Alcohol is often part of the culture at company-sponsored events. Whether it’s a ball game, picnic, or a holiday party, people enjoy the opportunity to relax and enjoy their favorite drinks. However, sponsors of these events have different concerns.
Before agreeing to serve alcohol, they need to understand that this comes with a legal liability similar to that of a bar owner. If a person at the event gets intoxicated enough to cause the death or injury of someone else, the company could be help legally responsible.
How to Eliminate or Reduce Alcohol-Related Liability
1. Opt for Alcohol-free outing
Opting to have an alcohol-free outing, including not allowing participants to bring their own alcohol to the event, takes care of the problem entirely. This is an especially good option for company-sponsored events that are open to children. The money the organization would have spent on alcohol can go to something else, such as door prizes or employee bonuses. If the event planner chooses to offer alcohol, make sure plenty of non-alcoholic beverage choices are available as well. The more choices people have, the less the opportunity to over-indulge and become dangerously intoxicated.
2. Use a third-party vendor
Having a third-party vendor serve the drinks can reduce liability. While it doesn’t eliminate it, one advantage is that professional bartenders and caterers know when someone has had too much to drink. They have been trained to refuse service and to handle these situations as delicately as possible. When choosing this option, event planners should request to see the vendor’s contract and proof of liability insurance. Some vendors may offer to enforce a Hold Harmless Agreement.
3. Stay sober!
Members of the management staff should agree not to drink alcohol at the event so they can effectively monitor it. Arranging for sober rides home in advance for those who cannot safely drive is an excellent idea as well. Additionally, management should not be afraid to state expectations of employees in advance and to confront anyone who has clearly had too much to drink. Issuing drink tickets at the start of the event limits the amount any one person can have. This is an ideal compromise between safety and the desire for participants to enjoy adult beverages.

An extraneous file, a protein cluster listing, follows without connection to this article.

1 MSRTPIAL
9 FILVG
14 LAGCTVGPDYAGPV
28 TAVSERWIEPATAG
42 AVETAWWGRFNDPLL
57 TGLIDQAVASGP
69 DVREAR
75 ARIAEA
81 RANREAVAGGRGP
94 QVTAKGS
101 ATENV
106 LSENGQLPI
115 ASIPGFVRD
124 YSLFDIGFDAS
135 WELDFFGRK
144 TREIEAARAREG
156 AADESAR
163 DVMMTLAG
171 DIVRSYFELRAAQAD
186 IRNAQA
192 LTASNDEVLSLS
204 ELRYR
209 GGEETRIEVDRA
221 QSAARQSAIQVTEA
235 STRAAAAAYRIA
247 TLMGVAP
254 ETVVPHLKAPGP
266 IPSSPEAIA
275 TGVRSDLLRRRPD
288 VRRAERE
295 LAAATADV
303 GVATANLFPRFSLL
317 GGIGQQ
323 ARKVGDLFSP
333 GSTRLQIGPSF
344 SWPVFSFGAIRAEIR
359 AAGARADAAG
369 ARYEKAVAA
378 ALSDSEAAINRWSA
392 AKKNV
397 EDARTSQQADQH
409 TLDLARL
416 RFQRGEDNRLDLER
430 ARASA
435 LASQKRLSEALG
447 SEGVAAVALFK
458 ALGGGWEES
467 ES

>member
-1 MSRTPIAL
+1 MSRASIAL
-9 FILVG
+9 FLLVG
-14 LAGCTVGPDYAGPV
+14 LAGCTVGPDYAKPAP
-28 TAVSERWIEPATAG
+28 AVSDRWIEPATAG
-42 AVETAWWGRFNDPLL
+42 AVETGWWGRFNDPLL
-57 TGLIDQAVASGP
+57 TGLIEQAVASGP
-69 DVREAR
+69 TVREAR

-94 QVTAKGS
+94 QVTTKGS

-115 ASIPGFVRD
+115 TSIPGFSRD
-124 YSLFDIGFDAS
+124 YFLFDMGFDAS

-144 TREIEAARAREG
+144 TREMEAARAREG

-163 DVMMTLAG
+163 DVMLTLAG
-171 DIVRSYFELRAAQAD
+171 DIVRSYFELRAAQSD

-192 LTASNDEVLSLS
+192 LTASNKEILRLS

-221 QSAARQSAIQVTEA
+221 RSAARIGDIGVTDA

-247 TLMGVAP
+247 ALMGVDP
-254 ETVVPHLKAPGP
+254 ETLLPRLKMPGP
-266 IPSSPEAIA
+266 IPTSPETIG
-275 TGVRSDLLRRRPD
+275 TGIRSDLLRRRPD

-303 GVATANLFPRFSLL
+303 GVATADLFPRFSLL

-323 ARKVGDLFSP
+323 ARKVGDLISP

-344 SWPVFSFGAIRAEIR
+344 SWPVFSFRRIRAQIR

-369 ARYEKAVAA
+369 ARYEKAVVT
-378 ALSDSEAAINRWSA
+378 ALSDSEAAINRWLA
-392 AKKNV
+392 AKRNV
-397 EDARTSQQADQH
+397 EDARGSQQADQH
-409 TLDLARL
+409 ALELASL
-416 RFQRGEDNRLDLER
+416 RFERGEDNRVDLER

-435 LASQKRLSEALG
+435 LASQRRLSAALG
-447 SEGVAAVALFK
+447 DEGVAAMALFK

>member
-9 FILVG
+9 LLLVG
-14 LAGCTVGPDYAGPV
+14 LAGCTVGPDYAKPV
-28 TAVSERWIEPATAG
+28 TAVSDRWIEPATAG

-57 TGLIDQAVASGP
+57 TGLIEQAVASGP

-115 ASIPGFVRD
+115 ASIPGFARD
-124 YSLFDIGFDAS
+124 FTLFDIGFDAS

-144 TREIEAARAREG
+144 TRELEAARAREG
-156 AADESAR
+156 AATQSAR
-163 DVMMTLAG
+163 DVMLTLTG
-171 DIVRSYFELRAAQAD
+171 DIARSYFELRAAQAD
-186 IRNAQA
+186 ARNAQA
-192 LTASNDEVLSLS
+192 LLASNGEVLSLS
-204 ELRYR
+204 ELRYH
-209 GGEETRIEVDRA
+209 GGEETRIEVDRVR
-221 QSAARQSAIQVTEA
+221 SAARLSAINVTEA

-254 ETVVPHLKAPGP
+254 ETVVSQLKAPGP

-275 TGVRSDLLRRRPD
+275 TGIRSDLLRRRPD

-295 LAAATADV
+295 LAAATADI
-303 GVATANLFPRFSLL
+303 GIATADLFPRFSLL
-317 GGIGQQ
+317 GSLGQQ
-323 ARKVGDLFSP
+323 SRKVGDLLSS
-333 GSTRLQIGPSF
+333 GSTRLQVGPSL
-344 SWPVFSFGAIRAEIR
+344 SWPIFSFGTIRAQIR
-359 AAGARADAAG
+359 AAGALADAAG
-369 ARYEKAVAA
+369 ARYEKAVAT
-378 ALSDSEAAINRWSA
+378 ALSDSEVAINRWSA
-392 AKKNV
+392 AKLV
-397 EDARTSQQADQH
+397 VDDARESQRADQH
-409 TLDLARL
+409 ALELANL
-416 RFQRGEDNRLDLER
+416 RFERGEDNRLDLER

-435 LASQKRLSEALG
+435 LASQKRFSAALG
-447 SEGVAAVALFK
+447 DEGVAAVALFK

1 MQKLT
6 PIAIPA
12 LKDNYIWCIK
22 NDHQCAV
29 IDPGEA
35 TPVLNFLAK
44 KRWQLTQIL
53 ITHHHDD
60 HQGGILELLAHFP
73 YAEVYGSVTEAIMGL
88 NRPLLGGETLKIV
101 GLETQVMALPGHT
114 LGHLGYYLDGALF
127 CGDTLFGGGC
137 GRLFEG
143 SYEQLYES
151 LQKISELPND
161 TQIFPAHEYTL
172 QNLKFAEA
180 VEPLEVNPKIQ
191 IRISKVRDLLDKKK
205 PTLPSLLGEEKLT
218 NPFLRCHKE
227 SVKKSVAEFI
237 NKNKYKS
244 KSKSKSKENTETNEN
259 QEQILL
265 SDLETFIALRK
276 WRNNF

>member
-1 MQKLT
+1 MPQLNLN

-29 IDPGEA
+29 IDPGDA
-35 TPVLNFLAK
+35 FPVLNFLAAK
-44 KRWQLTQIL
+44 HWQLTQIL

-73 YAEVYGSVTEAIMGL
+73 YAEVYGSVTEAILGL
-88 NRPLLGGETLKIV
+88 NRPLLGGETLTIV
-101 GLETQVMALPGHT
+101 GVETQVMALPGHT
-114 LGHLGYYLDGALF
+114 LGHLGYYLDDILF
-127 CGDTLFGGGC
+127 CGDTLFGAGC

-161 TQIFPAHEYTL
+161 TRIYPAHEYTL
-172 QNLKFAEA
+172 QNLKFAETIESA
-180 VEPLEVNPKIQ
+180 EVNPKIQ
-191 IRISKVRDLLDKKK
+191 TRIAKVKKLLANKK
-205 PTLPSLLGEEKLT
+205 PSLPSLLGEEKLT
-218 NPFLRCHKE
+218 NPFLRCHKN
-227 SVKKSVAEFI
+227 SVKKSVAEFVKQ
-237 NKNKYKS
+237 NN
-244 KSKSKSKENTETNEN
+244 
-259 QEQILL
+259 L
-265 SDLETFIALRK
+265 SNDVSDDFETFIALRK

4. Get insured
An organization putting on an event where alcohol is served must have liquor liability insurance itself. This is a supplemental insurance plan that goes beyond general liability policies. Most insurance companies exclude damages incurred by serving an under-age person or from accidents that occur due to a participant having too much to drink.
Participants Should Be Prepared to Show Their Identification
Companies putting on events where alcohol is served should let participants know they must produce their driver’s license or other identification that includes their date of birth when ordering alcoholic beverages. One problem with enforcing this is that some people at the event may have an ID from another state. This makes it harder for servers to detect counterfeits. Having an ID book in place that lists specific details of every state’s license or ID card is the best way to handle this situation.
By following these guidelines, companies can ensure that event participants enjoy alcohol responsibly and everyone gets home safely at the end of the day.